Symposium

SVP 2018 Podium and poster Symposia (Invited speakers only)

 
SVP 2018 will feature 3 podium symposia: 

Building a Phenomic Universe: Collection, Management, and Applications of Digital Morphological Data
Akinobu Watanabe and Jen A. Bright, organizers
 
Advances in imaging technology have enabled the rapid digitization of phenomes (the sum total of an organism’s phenotypic traits), and concomitant developments in applications and analysis have led to a blossoming of diverse research approaches in vertebrate paleontology. This symposium will highlight research from across the vertebrate tree of life while encompassing the full spectrum of digital morphological techniques, including state-of-the-art digitization of specimens, creative management of large-scale data, and innovative applications of digital phenomic data. 

The Beginning of the Age of Crocodiles
Stephanie K. Drumheller and Casey M. Holliday, organizers
 
One of the key evolutionary transformations among vertebrates occurred during the origin of crocodile-line archosaurs. Through the Triassic and Jurassic, members of this lineage diversified on land and in water, producing forms that experimented with carnivory and herbivory, bipedality and quadrupedality, and a variety of growth strategies. This symposium brings together researchers employing diverse methods to explore the paleobiology of the early Mesozoic suchians, highlighting new research exploring the morphology, ontogeny, dietary adaptations, locomotion, and systematics of crocodylomorphs to understand their biomechanics, function, ecology, and evolution.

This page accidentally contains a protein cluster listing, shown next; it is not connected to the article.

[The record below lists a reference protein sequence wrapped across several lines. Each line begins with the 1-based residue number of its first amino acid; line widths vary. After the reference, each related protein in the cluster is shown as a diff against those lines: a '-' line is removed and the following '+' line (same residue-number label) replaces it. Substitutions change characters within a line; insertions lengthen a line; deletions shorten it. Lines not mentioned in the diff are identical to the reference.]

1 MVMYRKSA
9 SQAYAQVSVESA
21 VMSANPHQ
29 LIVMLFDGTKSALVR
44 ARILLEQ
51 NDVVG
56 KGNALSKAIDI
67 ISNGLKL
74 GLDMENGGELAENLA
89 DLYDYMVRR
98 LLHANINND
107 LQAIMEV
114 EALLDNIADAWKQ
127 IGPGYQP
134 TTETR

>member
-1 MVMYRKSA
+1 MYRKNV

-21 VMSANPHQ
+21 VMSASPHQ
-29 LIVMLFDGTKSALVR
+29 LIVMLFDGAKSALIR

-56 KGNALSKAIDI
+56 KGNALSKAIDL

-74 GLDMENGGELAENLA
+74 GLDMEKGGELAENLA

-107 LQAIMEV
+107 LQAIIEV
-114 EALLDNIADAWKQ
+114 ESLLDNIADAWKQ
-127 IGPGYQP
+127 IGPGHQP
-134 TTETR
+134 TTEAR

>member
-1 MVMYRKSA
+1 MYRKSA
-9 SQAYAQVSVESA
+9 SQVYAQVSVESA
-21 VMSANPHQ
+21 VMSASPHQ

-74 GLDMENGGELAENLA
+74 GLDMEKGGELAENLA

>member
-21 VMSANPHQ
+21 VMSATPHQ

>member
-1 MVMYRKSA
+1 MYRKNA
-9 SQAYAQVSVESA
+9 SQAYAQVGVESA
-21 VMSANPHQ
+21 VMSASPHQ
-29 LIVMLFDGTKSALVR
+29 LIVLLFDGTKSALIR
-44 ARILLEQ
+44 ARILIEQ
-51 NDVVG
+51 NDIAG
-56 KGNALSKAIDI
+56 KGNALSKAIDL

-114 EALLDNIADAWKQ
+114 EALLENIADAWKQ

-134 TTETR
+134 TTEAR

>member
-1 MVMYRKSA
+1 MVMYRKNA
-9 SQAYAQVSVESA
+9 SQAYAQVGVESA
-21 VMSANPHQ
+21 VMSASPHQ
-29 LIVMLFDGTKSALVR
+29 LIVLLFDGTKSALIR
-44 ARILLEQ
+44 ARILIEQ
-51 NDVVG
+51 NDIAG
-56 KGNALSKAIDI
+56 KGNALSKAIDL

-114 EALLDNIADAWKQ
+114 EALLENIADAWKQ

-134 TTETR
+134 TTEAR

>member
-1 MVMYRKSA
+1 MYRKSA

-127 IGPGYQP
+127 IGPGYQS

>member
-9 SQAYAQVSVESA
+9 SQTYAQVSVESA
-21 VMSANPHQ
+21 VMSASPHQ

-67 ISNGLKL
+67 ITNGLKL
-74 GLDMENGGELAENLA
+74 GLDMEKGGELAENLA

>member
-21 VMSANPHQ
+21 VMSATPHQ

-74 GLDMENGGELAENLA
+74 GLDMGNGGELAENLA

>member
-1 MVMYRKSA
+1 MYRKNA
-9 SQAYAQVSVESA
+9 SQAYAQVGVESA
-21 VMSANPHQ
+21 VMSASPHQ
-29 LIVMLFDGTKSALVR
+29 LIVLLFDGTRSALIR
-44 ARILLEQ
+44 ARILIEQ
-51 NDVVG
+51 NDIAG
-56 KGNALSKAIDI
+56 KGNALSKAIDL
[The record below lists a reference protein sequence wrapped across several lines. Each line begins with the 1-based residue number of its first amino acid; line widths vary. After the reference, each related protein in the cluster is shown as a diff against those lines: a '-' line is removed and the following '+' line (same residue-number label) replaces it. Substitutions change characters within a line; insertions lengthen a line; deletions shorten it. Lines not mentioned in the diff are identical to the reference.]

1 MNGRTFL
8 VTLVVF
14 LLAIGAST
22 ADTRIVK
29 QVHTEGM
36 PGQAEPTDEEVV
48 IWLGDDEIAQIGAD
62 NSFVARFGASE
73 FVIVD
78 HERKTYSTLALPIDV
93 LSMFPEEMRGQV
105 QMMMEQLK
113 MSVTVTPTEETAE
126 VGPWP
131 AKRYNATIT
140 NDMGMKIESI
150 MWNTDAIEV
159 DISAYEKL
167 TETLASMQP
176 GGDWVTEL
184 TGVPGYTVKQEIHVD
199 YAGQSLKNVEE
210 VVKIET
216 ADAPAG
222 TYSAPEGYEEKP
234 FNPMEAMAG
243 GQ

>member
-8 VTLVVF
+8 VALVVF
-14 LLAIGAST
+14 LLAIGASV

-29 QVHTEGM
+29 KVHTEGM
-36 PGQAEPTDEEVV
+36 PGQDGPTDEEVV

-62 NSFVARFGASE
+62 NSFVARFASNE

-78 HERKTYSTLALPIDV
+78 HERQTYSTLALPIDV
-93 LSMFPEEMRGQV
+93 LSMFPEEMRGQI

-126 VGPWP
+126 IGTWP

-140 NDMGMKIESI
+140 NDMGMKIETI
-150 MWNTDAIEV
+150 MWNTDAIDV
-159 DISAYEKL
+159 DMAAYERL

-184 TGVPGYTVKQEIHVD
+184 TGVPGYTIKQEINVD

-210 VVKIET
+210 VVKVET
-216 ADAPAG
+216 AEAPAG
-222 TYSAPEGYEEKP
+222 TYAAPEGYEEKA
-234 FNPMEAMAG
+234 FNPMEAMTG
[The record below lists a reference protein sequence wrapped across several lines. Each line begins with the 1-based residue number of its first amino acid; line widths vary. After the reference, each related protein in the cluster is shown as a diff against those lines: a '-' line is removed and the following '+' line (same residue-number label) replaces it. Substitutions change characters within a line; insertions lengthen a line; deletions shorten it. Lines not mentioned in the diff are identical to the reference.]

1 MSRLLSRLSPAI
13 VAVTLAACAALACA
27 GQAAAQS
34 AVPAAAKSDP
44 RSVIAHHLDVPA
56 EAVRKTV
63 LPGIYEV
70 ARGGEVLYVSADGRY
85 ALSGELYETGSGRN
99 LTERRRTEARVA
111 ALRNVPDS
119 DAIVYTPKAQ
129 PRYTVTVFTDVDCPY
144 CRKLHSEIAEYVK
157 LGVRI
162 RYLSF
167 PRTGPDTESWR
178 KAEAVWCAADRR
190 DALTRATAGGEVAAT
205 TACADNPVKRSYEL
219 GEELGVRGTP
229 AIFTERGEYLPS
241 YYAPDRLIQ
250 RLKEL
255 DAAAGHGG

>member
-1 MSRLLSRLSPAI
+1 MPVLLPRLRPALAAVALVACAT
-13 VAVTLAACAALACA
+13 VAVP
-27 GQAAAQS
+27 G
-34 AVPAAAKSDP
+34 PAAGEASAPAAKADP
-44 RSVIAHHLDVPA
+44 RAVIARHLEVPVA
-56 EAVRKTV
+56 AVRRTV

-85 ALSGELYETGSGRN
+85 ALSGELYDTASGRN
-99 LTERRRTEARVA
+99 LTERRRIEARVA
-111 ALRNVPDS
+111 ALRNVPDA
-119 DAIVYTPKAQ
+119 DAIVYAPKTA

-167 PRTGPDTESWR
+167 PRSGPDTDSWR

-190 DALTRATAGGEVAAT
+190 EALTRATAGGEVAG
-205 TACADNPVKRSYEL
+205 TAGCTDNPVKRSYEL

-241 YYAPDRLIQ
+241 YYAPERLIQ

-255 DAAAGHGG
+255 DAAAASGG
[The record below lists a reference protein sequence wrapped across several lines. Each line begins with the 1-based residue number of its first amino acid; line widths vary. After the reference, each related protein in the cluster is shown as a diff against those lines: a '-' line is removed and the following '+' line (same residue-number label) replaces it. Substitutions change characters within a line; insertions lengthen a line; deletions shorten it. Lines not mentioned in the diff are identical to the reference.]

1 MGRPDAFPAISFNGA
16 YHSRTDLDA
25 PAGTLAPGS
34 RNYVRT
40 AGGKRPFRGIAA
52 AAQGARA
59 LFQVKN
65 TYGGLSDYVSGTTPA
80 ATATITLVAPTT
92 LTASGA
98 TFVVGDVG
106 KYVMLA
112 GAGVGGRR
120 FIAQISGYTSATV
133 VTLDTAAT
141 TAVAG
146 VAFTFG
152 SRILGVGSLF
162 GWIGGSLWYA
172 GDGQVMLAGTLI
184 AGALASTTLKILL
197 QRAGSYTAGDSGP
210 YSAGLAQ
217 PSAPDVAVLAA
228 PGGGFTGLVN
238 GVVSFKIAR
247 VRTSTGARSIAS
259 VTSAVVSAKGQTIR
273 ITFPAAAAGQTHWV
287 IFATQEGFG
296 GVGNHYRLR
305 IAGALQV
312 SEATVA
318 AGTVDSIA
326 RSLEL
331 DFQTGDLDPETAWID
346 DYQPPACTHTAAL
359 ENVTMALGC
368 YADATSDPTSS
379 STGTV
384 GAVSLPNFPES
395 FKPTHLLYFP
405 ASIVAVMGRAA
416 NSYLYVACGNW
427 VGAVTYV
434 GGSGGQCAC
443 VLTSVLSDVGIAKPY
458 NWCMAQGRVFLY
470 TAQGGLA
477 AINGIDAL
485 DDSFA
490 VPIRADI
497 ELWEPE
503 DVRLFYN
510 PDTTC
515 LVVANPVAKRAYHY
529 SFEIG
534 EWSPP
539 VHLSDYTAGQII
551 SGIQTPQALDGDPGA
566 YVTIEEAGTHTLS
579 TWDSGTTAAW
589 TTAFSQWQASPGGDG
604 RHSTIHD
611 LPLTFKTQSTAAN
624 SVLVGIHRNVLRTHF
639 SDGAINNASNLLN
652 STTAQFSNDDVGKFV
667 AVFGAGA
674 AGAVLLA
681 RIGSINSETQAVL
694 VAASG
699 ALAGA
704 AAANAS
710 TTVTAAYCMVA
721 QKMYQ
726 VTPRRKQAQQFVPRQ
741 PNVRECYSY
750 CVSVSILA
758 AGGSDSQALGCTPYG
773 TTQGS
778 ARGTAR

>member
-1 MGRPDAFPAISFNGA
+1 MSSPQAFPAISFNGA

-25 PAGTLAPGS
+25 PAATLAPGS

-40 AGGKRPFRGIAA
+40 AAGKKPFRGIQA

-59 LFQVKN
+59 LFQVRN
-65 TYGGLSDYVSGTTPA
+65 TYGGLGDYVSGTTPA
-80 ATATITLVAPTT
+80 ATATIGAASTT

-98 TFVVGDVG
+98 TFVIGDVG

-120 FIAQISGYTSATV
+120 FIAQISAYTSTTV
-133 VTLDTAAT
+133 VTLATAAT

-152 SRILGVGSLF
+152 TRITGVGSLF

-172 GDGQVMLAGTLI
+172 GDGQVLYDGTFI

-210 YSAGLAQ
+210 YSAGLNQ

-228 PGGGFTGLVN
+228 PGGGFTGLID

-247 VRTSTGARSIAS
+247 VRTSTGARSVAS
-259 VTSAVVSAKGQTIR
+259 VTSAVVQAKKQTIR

Big Questions, Big Data
Richard Butler, Danielle Fraser, and Graeme Lloyd, organizers
 
Major advances in vertebrate paleontology have been and continue to be enabled by analysis of large-scale, primarily community-led, database efforts that focus on integrating spatial, geologic, taxonomic, and ecologic data to address a large diversity of research questions.  What began as individualized research efforts in the 1990s have matured into major digital resources that enable an exploration of vertebrate evolution in an analytic framework and have spurred the development of new methods that can better exploit these compilations.  This symposium highlights research that is enabled by big data: changes in community structure, global diversity patterns and their structure, macroecology, species interactions, and recovery from extinction.  Proposed presentations span the Paleozoic to the Cenozoic and a broad range of major vertebrate groups whilst focusing on the challenges presented by the patchiness of the fossil record and the future of community-led databases in the research ecosystem.